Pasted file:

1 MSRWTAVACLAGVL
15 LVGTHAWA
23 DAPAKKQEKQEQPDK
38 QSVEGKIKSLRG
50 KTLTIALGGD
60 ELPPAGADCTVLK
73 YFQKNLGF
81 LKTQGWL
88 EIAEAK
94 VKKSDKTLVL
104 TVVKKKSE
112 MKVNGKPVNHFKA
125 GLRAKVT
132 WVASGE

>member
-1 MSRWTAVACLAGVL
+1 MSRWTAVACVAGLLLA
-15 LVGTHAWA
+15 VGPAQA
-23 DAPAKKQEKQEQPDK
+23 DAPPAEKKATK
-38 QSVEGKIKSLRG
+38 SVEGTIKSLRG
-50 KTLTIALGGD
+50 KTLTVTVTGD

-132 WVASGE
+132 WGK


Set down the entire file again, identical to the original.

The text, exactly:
1 MSRWTAVACLAGVL
15 LVGTHAWA
23 DAPAKKQEKQEQPDK
38 QSVEGKIKSLRG
50 KTLTIALGGD
60 ELPPAGADCTVLK
73 YFQKNLGF
81 LKTQGWL
88 EIAEAK
94 VKKSDKTLVL
104 TVVKKKSE
112 MKVNGKPVNHFKA
125 GLRAKVT
132 WVASGE

>member
-1 MSRWTAVACLAGVL
+1 MSRWTAVACVAGLLLA
-15 LVGTHAWA
+15 VGPAQA
-23 DAPAKKQEKQEQPDK
+23 DAPPAEKKATK
-38 QSVEGKIKSLRG
+38 SVEGTIKSLRG
-50 KTLTIALGGD
+50 KTLTVTVTGD

-132 WVASGE
+132 WGK